Wegmans Cruelty: An Unofficial Blog

This is an unofficial blog and informational archive related to the WEGMANSCRUELTY film and resulting campaign.

Please see that page for more information.

Friday, December 23, 2005

Raid on Wegmans' hen house

Fresh Talk
By Richard Turcsik and Seth Mendelson

A flock of controversy is being kicked up at the Wegmans Egg Farm in Wolcott, N.Y., which has been targeted by animal rights activists who favor cage-free eggs. In October, three activists belonging to a group called Compassionate Consumers were indicted on several counts for breaking into the 750,000-bird facility-the largest in New York state-in July 2004 with the hopes of capturing video of the hens' living conditions.

In July of this year, activists released a documentary film called Wegmans Cruelty that reports on alleged cruelty at the farm, which was started in 1967 and supplies eggs to the retailer's stores. The film has been making its way through the upstate independent film circuit, and in late October "premiered" at the Rochester Institute of Technology, where the screening was sponsored by the RIT Vegetarian Education Group. According to Compassionate Consumers, a screening at The Little Theatres in downtown Rochester, Wegmans' hometown, drew more than 100 people.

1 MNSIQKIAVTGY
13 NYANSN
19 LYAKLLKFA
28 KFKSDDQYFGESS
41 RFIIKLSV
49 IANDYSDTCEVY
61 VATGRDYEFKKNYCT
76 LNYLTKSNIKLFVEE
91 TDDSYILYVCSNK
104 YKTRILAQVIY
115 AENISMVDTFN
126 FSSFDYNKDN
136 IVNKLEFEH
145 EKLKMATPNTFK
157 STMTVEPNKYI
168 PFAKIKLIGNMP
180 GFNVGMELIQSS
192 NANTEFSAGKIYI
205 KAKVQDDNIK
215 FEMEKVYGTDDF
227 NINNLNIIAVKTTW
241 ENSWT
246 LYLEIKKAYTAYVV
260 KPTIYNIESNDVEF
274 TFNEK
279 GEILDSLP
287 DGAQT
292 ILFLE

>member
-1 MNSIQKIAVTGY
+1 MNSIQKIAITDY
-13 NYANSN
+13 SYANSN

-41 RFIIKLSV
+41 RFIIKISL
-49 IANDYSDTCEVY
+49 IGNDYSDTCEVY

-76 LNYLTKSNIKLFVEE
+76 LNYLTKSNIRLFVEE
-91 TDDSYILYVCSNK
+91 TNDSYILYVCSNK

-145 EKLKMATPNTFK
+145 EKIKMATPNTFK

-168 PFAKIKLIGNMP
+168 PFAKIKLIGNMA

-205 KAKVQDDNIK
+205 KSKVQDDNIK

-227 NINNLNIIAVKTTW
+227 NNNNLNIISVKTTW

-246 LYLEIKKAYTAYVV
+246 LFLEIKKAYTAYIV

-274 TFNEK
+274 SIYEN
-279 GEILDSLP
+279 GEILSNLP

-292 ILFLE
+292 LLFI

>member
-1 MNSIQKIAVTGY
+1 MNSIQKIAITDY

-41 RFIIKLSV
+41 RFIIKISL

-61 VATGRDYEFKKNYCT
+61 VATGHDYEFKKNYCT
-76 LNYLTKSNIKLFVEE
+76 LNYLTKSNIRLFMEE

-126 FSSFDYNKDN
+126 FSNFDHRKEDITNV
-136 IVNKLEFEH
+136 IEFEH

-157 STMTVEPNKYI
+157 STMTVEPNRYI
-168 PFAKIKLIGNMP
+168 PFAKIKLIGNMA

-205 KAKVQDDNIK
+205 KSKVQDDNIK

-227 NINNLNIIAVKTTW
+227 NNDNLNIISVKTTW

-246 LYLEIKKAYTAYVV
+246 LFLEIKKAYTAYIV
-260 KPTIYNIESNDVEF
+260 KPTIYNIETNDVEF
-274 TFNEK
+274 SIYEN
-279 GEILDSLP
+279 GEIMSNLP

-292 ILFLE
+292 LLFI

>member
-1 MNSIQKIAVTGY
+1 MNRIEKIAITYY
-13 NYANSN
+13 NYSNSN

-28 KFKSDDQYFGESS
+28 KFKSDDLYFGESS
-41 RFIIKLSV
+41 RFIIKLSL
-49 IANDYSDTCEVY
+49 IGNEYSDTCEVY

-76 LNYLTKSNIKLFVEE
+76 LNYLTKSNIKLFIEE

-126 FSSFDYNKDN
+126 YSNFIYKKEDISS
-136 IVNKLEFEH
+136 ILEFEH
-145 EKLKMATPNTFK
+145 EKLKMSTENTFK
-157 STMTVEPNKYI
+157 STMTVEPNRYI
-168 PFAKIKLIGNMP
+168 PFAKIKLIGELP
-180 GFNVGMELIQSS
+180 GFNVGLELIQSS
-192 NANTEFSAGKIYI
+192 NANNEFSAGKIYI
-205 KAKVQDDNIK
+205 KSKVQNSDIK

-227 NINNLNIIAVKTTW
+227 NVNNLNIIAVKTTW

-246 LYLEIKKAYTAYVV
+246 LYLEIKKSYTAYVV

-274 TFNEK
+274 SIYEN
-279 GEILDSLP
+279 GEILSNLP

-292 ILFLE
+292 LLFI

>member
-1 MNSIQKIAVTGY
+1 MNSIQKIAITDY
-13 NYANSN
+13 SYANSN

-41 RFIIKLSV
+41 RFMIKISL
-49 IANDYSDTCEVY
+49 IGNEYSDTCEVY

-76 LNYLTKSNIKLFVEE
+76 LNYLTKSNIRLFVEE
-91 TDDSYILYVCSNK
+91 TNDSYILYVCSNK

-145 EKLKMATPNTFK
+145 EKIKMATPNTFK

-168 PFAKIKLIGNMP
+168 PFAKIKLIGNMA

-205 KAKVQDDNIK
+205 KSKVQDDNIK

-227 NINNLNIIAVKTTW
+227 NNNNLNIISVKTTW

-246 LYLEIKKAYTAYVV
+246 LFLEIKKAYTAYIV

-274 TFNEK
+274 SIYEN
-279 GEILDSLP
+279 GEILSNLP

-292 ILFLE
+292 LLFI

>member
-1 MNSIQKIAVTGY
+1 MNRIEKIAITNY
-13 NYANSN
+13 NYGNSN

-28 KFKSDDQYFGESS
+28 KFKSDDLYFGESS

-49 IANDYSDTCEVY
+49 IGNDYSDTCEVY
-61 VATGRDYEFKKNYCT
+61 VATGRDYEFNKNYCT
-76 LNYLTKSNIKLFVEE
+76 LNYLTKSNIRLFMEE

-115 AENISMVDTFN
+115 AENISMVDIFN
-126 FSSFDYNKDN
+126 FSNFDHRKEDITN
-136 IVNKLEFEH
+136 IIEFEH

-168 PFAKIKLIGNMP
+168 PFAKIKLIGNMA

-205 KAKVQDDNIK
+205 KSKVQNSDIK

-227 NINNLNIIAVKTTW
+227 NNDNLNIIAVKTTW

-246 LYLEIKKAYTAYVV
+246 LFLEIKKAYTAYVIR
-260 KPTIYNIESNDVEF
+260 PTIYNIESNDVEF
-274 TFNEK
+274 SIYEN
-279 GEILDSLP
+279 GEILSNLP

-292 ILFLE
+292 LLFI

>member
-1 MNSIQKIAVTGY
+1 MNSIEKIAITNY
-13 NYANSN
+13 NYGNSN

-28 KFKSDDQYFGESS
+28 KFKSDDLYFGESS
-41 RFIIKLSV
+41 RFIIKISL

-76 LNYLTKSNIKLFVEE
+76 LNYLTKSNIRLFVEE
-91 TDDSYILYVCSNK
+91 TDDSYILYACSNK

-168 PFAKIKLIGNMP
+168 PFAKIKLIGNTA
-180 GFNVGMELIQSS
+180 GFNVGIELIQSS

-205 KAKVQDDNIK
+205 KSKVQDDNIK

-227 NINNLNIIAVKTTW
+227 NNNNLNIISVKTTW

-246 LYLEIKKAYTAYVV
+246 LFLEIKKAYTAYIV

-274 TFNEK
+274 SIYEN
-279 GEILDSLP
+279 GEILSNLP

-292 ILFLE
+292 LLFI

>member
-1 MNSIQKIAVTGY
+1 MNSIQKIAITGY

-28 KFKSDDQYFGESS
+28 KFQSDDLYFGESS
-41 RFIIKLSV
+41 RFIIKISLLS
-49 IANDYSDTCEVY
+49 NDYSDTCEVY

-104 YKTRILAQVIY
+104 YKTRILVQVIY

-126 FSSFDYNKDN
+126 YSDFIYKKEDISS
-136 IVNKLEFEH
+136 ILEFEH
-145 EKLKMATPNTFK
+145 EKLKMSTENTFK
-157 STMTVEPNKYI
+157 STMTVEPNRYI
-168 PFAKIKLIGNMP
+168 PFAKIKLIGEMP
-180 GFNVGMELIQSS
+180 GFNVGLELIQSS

Wegmans has counterattacked by placing information about the egg farm on its Web site. "We're proud that others tell us we have one of the best-run farms in the entire country," the Web site states. "Can we do even better? Of course. We're now protecting our birds against break-ins (something that had never before happened in the history of the farm) and we're increasing the scrutiny of every cage every day and are making other improvements."

Birds are also protected against foxes, raccoons and wild birds, diseases caused by walking in manure or soil, Avian flu from wild birds, climate conditions and severe weather. Wegmans notes that cage-free eggs are available in all of its stores, but because they cost more to produce, have a retail price two to three times higher.

"You may ask why our 750,000 chickens are in cages anyway," the Web site states. "Up until the 1960s most eggs were produced in cage-free systems. Free-range chickens, exposed to the outdoors, have a normal mortality rate anywhere from 20% to 40% a year. We believe that our farm, which has a mortality rate of less than 8%, is doing the right thing."


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